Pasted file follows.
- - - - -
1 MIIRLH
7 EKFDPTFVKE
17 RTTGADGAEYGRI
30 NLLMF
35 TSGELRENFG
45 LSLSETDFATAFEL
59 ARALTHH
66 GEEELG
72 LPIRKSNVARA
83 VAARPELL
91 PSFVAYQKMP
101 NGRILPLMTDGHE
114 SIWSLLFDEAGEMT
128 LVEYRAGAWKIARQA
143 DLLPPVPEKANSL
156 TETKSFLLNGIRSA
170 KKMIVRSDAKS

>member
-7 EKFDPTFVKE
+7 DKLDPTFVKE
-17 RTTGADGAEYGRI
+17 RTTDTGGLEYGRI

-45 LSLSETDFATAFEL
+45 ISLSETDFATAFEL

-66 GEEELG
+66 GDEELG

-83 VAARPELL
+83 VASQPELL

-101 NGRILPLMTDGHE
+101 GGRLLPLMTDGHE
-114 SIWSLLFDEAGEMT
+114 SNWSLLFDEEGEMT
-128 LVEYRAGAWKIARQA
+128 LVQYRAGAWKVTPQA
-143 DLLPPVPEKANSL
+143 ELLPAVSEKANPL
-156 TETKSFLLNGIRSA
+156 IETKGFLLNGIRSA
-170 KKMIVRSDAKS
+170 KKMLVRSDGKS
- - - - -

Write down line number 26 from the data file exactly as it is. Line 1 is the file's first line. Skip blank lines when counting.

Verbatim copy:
+66 GDEELG